Homemade Applesauce

Photo by an_vision on Unsplash

As a kindergarten teacher,

you understand

how children love to do

so many

many things

with their tiny, little hands.

You carted out into the kitchen

a metal mechanical creature,

and clamped it to the wooden kitchen table.

Red and silver, gleaming,

it bit into the red apple,

teeth finding purchase 

through to the


I watched 

as you cranked

and the little red apple

spun and spun

round and round



from its peel.

I watched

as the apples spun,

and were cored,

cut up, and 





But there is still a mystery

or two.

How did the apples become applesauce?

What happened in that pot?

What’s next?

Can I try?

What’s that?

And how much strength

does it take to 

set the clamp,

to turn the crank,

to plow forward with each task at hand,

leaving curious questions unanswered?


you understand how children work,

why didn’t you let me work

with my tiny, little hands?

Did you let me work?

Did you let me help?

I can’t remember if you did or not.

Why do our brains fail us?

Why do only small remnants of memories remain,

like the peels that 



the table 


the floor,

rather than the 







My chest feels

Like someone is


On it

Pressure bearing down,

And with

Red angry eyes.


My chest feels

Like this because

My brain

Is reeling with

Negative nostalgia

Thinking back to

College years

Not with rose colored glasses

But with glasses

Broken and bent,

Dirty and dark.


I feel like I can

See clearly

Though the lenses

Are smudged,

Like I’m seeing



Accurately for the first time,

Like I had one eye closed

And only just now


The other one.


Those are not

My friends.






And among them

A few


I’ve allowed to sink,

But wish to


From the infernal, swirling sea.


Then maybe

This demon

Would step right


Of me.

Crash Course: Differentiation

When a teacher is bored and craving innovation, she creates a FREE, helpful PDF that is chockful of resources, pre–researched for you!

While the PDF primarily explains differentiating through content, process, and product, though resources provided show a deeper level of differentiated instructional strategies for your pedagogical pleasure. What’s more? Oodles of clickable links to help you exercise that pointer finger while watching the Olympics!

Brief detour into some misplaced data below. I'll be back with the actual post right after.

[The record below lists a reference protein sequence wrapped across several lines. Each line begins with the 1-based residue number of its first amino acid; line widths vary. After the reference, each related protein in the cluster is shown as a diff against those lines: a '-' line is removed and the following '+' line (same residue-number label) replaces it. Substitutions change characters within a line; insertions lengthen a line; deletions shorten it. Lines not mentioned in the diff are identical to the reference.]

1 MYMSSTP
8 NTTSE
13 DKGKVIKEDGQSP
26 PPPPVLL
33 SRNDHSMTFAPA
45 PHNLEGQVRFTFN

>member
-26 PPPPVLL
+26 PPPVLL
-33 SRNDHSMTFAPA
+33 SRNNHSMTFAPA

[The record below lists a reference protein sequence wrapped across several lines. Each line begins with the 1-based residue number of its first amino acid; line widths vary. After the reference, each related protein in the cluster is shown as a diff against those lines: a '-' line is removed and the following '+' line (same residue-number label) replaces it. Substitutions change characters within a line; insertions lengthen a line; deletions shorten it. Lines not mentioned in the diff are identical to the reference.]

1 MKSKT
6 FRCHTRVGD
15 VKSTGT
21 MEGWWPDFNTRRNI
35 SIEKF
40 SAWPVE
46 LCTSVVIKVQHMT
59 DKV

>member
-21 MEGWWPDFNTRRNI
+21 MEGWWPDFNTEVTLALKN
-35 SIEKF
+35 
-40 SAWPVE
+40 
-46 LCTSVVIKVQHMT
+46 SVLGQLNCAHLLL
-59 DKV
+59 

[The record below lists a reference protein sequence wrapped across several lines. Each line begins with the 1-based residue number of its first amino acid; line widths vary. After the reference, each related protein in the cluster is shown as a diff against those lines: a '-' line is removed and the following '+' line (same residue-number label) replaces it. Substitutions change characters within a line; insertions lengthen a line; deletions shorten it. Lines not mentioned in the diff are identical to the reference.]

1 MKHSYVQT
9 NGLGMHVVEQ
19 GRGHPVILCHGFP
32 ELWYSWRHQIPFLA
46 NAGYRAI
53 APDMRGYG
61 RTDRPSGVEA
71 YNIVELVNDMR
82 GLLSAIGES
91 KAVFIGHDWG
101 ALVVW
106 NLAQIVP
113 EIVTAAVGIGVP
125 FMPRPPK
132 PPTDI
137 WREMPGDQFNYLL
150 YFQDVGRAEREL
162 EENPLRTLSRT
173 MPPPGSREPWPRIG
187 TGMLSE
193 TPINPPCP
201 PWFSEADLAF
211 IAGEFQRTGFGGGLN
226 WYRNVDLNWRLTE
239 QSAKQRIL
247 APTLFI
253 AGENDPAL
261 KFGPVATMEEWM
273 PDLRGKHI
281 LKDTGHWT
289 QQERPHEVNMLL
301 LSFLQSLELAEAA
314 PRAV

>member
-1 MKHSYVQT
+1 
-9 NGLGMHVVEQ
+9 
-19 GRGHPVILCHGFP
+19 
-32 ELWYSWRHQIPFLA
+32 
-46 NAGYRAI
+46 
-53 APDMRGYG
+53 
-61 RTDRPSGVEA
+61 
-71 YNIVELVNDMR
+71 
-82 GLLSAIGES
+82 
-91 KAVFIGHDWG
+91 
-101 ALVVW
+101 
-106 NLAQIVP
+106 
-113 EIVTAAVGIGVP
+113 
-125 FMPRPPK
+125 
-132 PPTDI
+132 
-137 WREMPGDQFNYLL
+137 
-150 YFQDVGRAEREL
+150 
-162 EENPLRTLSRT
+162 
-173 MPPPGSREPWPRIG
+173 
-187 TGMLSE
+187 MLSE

Eyes on the back of my head!

When I was in preschool,

My teachers, they’d tape

Eyes to the back of our heads

As a reward for sleeping.


Creeping around they would

Tape green, blue, brown, purple…

Eyes to our hair, and I wanted them.

But I had miles to go before I’d sleep.


Me, I’d jump around on the makeshift cots,

Grabbing another girl’s hand,

Pulling her into my four-year-old freedom.

Tip, tap, tip, tap. THE TEACHER’S COMING BACK.

To our beds, to pretend we’re sleeping.


Quiet, breathe, in, out,

She steps


The room.


Blinking, blinking,

Eyes, they close,

The blanket, warm

Upon my nose.

I had miles to go before I’d sleep,

But now,

I think,

I might.


I awake,

Eyes blinking,

A mile wide.

My hands jerk


To the back

Of my head.


I feel!



Just above

The nape of my neck!


I had miles to go before I’d sleep,

And now–

Mine to keep–

I have earned!


On the back of my head!


A twizzler, half-eaten, sitting on a chair

Is better than finding a pile of hair.


Strange things my students do–

Oh, do I have stories for you.


I once had a student, Michael M.,

Who questioned all students, asking ‘em,


“Can I have just one of your hairs?”

For him, each peer plucked out one of theirs.


Curly and straight, blonde and brown:

The hairs in his hand caused me to frown.


“Michael, this is weird,” I said,

“Taking hairs from your peers’ heads…”


He looked at me like a deer in the headlights.

Then he threw them away to avoid any fights.

The Phone Call


I just received a phone call from myself.

My phone, vibrating in my hand, glowed with a number: 712-780-8844, my number. Queasy confusion attacks my already-nauseous stomach. I set my snotty tissue upon the pale wooden coffee table before me. Student stories are strewn across the table, waiting to be graded, but for now their only company will be my Kleenex. In my cold medicine haze, I swipe my thumb across the screen to accept the call.

“Hello,” I say. I sniffle. Silence. I take the phone away from my ear. The screen lights up. I check again, and yes, it is my cell phone number. My brow knits itself into a knot, as I put the phone back to my ear, and repeat:

“Hello?” I hear my voice on the other end of the line, simultaneously repeating the same greeting. My initial reaction to this is to say nothing, to wait, to listen, my eardrums beating with anticipation. If it is myself on the other end of the line, she must be doing the same.

They say that in time travel, you must be careful never to meet yourself, for it would cause a paradox, or otherwise that your present self would not be able to handle the impossibility. I consider this for a moment. I’m not really meeting myself though, just my voice. And I am sick out of my mind, so at the time I believe this paradox is a possibility.

I sit up, straight-backed on the couch. And then, I hear it, a nervous clearing of the throat. My hand reaches up to my own throat, as though checking to make sure the noise did not originate here, on this side of the line. Again, I hear it: hem-hem-hem. But my own throat, though sore, is still as stone beneath my cool fingertips.

A sudden, strange calm spreads over me, my hand landing, a careful sparrow upon the cushion beside me. “Are you there?” I try again.